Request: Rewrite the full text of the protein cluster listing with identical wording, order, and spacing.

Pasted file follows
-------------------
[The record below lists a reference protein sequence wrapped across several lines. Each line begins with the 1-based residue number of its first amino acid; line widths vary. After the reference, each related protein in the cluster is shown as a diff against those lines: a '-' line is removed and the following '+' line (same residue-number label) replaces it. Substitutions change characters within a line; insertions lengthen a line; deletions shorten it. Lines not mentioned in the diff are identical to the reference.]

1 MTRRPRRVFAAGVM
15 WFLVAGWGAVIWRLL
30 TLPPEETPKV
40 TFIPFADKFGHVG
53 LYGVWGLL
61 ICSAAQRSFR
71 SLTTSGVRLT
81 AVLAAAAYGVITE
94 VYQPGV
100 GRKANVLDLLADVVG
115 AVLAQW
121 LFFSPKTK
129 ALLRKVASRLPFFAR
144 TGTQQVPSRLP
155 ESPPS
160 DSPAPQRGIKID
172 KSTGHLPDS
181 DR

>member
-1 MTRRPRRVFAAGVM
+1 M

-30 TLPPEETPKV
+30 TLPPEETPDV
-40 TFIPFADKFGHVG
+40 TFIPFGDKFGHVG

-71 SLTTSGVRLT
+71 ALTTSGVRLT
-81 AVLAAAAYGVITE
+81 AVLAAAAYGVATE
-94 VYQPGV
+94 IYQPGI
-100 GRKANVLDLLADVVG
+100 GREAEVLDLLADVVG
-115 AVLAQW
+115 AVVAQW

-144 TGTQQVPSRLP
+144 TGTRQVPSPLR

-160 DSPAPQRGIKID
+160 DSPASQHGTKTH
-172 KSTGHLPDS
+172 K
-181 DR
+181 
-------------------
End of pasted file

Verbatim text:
[The record below lists a reference protein sequence wrapped across several lines. Each line begins with the 1-based residue number of its first amino acid; line widths vary. After the reference, each related protein in the cluster is shown as a diff against those lines: a '-' line is removed and the following '+' line (same residue-number label) replaces it. Substitutions change characters within a line; insertions lengthen a line; deletions shorten it. Lines not mentioned in the diff are identical to the reference.]

1 MTRRPRRVFAAGVM
15 WFLVAGWGAVIWRLL
30 TLPPEETPKV
40 TFIPFADKFGHVG
53 LYGVWGLL
61 ICSAAQRSFR
71 SLTTSGVRLT
81 AVLAAAAYGVITE
94 VYQPGV
100 GRKANVLDLLADVVG
115 AVLAQW
121 LFFSPKTK
129 ALLRKVASRLPFFAR
144 TGTQQVPSRLP
155 ESPPS
160 DSPAPQRGIKID
172 KSTGHLPDS
181 DR

>member
-1 MTRRPRRVFAAGVM
+1 M

-30 TLPPEETPKV
+30 TLPPEETPDV
-40 TFIPFADKFGHVG
+40 TFIPFGDKFGHVG

-71 SLTTSGVRLT
+71 ALTTSGVRLT
-81 AVLAAAAYGVITE
+81 AVLAAAAYGVATE
-94 VYQPGV
+94 IYQPGI
-100 GRKANVLDLLADVVG
+100 GREAEVLDLLADVVG
-115 AVLAQW
+115 AVVAQW

-144 TGTQQVPSRLP
+144 TGTRQVPSPLR

-160 DSPAPQRGIKID
+160 DSPASQHGTKTH
-172 KSTGHLPDS
+172 K
-181 DR
+181 